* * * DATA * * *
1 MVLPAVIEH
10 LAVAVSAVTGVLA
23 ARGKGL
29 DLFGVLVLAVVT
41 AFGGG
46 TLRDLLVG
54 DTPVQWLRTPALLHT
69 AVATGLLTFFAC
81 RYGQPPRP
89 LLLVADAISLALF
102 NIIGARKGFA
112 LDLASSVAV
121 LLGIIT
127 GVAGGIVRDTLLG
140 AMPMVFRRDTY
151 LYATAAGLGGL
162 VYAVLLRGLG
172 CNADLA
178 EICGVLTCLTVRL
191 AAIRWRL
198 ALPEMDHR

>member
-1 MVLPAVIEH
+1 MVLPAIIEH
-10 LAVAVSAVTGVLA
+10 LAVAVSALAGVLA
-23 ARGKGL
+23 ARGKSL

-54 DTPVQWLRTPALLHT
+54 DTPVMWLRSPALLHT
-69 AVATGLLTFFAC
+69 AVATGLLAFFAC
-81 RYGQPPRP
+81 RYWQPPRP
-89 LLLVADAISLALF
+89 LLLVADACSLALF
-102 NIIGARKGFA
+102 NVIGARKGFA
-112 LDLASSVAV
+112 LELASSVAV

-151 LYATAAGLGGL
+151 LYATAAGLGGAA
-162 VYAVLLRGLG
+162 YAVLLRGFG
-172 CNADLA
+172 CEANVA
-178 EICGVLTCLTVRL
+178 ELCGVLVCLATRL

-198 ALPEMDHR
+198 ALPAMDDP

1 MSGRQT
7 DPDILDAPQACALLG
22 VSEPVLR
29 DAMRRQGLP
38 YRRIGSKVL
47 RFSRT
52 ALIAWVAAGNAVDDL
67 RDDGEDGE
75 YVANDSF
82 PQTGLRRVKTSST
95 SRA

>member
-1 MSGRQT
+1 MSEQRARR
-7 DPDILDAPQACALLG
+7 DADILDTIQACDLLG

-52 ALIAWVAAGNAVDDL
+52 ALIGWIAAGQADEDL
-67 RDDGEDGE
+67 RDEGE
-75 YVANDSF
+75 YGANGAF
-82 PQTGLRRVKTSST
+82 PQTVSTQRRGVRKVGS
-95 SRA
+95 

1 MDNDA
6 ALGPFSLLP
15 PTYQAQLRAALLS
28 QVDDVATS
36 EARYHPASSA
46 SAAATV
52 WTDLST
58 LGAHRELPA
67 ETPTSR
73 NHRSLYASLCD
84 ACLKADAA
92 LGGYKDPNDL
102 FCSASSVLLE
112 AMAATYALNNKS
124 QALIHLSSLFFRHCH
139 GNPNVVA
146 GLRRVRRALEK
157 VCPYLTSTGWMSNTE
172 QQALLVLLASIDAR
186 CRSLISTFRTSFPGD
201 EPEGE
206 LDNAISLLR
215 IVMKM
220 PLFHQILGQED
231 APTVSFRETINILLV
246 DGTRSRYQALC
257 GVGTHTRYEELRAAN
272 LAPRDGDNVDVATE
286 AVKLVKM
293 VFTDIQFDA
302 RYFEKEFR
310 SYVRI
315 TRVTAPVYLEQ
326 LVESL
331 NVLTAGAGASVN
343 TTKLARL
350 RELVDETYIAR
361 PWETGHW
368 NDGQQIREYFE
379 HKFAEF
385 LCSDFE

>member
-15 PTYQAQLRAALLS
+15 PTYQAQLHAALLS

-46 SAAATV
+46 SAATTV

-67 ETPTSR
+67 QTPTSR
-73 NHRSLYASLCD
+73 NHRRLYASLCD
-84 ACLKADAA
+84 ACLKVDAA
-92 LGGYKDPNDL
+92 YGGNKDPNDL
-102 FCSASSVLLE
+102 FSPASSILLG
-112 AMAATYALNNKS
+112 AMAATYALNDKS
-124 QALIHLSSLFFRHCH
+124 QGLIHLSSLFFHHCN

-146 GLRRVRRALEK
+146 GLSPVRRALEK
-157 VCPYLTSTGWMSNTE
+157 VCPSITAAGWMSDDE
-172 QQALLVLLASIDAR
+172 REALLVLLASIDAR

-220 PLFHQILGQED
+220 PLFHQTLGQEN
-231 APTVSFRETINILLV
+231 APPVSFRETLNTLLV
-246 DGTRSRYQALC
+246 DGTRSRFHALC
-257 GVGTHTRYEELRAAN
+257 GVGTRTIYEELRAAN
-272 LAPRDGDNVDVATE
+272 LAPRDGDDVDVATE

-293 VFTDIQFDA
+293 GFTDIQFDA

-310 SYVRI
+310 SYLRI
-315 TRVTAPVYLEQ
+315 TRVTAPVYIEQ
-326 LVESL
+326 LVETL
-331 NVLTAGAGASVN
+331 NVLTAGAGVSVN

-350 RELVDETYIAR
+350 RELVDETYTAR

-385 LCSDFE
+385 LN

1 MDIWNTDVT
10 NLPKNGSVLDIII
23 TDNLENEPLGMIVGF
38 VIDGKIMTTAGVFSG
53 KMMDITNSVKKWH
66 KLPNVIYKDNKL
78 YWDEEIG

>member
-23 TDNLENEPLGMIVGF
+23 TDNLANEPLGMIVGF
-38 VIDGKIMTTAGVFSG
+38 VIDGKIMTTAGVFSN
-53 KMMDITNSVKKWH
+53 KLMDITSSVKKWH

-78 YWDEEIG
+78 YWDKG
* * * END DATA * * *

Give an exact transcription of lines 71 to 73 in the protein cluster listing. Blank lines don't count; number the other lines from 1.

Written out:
-75 YVANDSF
+75 YGANGAF
-82 PQTGLRRVKTSST